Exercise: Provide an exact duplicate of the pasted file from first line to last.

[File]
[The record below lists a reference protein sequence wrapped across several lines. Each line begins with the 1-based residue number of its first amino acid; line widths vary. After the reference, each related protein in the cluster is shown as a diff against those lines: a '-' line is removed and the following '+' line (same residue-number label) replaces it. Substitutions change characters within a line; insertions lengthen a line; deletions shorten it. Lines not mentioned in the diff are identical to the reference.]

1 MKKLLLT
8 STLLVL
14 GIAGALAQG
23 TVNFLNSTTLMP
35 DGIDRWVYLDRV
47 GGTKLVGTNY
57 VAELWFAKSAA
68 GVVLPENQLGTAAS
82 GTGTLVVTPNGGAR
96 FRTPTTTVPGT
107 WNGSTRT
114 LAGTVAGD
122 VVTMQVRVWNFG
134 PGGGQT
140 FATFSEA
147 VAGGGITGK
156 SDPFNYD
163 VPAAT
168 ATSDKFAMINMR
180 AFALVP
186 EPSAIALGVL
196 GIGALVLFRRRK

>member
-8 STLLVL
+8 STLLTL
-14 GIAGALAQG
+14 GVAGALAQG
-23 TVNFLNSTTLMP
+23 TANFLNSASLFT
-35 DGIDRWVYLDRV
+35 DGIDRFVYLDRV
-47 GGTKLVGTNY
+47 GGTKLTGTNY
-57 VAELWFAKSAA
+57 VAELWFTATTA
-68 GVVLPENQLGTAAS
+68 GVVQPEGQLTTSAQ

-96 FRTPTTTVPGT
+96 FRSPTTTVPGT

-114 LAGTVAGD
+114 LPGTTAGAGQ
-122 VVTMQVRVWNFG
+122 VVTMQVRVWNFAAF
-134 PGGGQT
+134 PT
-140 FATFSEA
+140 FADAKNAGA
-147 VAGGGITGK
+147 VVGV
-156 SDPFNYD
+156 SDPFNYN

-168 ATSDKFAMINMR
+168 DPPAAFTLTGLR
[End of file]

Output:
[The record below lists a reference protein sequence wrapped across several lines. Each line begins with the 1-based residue number of its first amino acid; line widths vary. After the reference, each related protein in the cluster is shown as a diff against those lines: a '-' line is removed and the following '+' line (same residue-number label) replaces it. Substitutions change characters within a line; insertions lengthen a line; deletions shorten it. Lines not mentioned in the diff are identical to the reference.]

1 MKKLLLT
8 STLLVL
14 GIAGALAQG
23 TVNFLNSTTLMP
35 DGIDRWVYLDRV
47 GGTKLVGTNY
57 VAELWFAKSAA
68 GVVLPENQLGTAAS
82 GTGTLVVTPNGGAR
96 FRTPTTTVPGT
107 WNGSTRT
114 LAGTVAGD
122 VVTMQVRVWNFG
134 PGGGQT
140 FATFSEA
147 VAGGGITGK
156 SDPFNYD
163 VPAAT
168 ATSDKFAMINMR
180 AFALVP
186 EPSAIALGVL
196 GIGALVLFRRRK

>member
-8 STLLVL
+8 STLLTL
-14 GIAGALAQG
+14 GVAGALAQG
-23 TVNFLNSTTLMP
+23 TANFLNSASLFT
-35 DGIDRWVYLDRV
+35 DGIDRFVYLDRV
-47 GGTKLVGTNY
+47 GGTKLTGTNY
-57 VAELWFAKSAA
+57 VAELWFTATTA
-68 GVVLPENQLGTAAS
+68 GVVQPEGQLTTSAQ

-96 FRTPTTTVPGT
+96 FRSPTTTVPGT

-114 LAGTVAGD
+114 LPGTTAGAGQ
-122 VVTMQVRVWNFG
+122 VVTMQVRVWNFAAF
-134 PGGGQT
+134 PT
-140 FATFSEA
+140 FADAKNAGA
-147 VAGGGITGK
+147 VVGV
-156 SDPFNYD
+156 SDPFNYN

-168 ATSDKFAMINMR
+168 DPPAAFTLTGLR